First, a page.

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VeriFone To Exit Acquiring for Mobile Merchants; Will Revert to Tech-Supplier Role
December 14, 2012

Seven months after VeriFone Systems Inc. launched Sail, its mobile-payments platform for micro-merchants, the San Jose-based point-of-sale terminal maker and payments software provider is stepping back from its role as an acquirer for Sail merchants and will instead revert to its traditional role of solutions provider. The announcement from chief executive Doug Bergeron late Thursday during the company’s fourth-quarter teleconference with analysts runs contrary to reports elsewhere that VeriFone is exiting mobile payments.

Instead, VeriFone plans to provide Sail-branded solutions to banks and independent sales organizations, which it says have now stepped up in sufficient numbers to sign micro-merchants and process transactions for them. Previously, VeriFone handled that role itself, apparently through its little-known ISO, VeriFone Merchant Services LLC, to fill what VeriFone called a void created by banks and acquirers slow to move into the micro-merchant channel. Instead, non-bank tech firms such as Square Inc. and Intuit Inc.’s GoPayment service dominate the niche. (VeriFone Merchant Services feeds its transactions to processor Vantiv Inc., and its sponsor bank is Fifth Third Bank.)

VeriFone’s change marks a retreat from merchant acquiring, which had been a new role for the firm, and a reversion to its traditional, profitable role as a technology supplier to ISOs, acquiring banks, and large merchants. During a question-and-answer session with analysts, Bergeron said that one of the reasons San Jose, Calif.-based VeriFone is exiting merchant acquiring for micro-merchants is the thin margins earned on transactions. “Acquiring for these merchants is unprofitable,” he said. “The assets that we have developed around customer acquisition, risk management, and customer billing will be divested.”

Bergeron added that he believes successful acquirers for micro-merchants will be the ones that use acquiring as a loss leader to sell value-added services. “But we don’t want to be the company that finds and pulls micro-merchants into acquiring and have to manage the risk on top of it,” he said.

Instead, VeriFone says it will focus on providing Sail-branded products, as it did last month with the introduction of Sail EMV, a chip-and-PIN mobile-payments solution for small and medium-size merchants marketed through acquiring partners.

Launched in May, Sail was a direct-to-user payment solution intended to provide micro-merchants a single source of end-to-end payment services. VeriFone offered two pricing plans, a flat 2.7% per transaction for purchases initiated through a Sail card swipe on a mobile device, or monthly subscription rate of $9.95 plus a 1.95% per-transaction fee.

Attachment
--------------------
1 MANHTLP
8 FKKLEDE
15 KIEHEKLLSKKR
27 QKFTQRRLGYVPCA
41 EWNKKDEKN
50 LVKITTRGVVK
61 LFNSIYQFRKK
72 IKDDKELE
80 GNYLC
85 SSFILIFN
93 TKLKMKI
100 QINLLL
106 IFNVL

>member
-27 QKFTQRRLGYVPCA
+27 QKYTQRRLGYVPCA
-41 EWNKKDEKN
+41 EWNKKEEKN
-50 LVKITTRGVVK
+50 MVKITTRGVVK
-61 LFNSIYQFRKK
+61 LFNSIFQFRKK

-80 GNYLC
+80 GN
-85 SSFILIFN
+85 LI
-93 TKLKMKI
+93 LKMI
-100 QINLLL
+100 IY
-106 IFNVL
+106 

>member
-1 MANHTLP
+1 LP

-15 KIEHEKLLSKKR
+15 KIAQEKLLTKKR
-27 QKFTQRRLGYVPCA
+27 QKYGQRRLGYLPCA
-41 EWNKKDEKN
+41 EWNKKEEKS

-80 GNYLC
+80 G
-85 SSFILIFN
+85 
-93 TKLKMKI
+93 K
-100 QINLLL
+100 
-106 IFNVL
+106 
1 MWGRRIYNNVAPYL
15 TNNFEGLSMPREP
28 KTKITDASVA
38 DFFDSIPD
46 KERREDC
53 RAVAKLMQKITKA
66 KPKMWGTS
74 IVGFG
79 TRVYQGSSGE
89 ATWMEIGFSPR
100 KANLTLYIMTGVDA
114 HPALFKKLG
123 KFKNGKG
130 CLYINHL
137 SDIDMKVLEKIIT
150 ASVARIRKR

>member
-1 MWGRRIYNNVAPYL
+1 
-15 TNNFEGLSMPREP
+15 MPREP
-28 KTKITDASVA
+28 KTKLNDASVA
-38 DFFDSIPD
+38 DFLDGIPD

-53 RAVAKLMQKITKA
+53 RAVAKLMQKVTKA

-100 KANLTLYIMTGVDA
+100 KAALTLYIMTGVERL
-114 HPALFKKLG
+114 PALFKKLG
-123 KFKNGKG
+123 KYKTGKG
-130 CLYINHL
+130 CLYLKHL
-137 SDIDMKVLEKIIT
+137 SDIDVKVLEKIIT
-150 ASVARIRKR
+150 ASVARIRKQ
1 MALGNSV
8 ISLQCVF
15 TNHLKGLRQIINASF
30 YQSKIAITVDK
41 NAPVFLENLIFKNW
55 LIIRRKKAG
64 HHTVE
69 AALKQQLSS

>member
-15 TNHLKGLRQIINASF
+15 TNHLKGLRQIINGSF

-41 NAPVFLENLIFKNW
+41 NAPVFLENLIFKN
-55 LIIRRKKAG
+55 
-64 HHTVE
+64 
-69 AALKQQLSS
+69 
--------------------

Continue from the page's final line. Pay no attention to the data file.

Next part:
Meanwhile, VeriFone posted revenues of $485.4 million in the fourth quarter ended Oct. 31, up 18% from $410.7 million a year earlier. Net income fell 86% to $27 million.

North America was a big sales driver, posting $143.3 million in fourth-quarter segment revenue, a 25.5% increase from the same period a year earlier. “Q4 was our highest North America revenue quarter in history,” said Bergeron “As a result of our investments in new technology and solutions over the past two years, we now believe that North America will be a strong contributor to the company’s growth for the next couple of years.”

Helping to fuel North America’s growth was that 26% of the U.S. terminals shipped in the fourth quarter were enabled for the Europay-MasterCard-Visa chip-card standard, which the card networks plan to use to supplant magnetic-stripe cards and which terminal makers see as a big opportunity for new sales. In addition, multilane retail sales reached record levels with more than 50% year-over-year growth. Revenue from petroleum merchants for the quarter increased 8% year-over-year.

Revenues from VeriFone’s North American Small Businesses division grew just 1% year-over–year, with distributor inventory levels dropping to their lowest level in several years. U.S. sales were up 11% on a year-over-year basis, but lower sales into Canada offset most of the gain.

Looking ahead, petroleum retailer Valero has agreed to pilot VeriFone’s Paymedia software at corporate-run stations in the Austin, Texas, area. “This represents a 3,500-pump opportunity if the pilot is successful,” said Bergeron, who added that couponing is now being rolled out to VeriFone’s Paymedia customers.

VeriFone has also begun facilitating the sale of lottery tickets at the pump at select gas stations in Minnesota. The company expects to expand this initiative to three to five more states during fiscal 2013.

Europe remains VeriFone’s largest market with $203.9 million in segment revenue during the fourth quarter. Although revenue during the quarter was up 36% from the same period a year earlier in part because of VeriFone’s acquisition of former rival Hypercom Corp., which had a strong European business, it remained essentially flat from the previous quarter. “[Europe] remains a challenging environment due to lingering macroeconomic difficulties,” said Bergeron.


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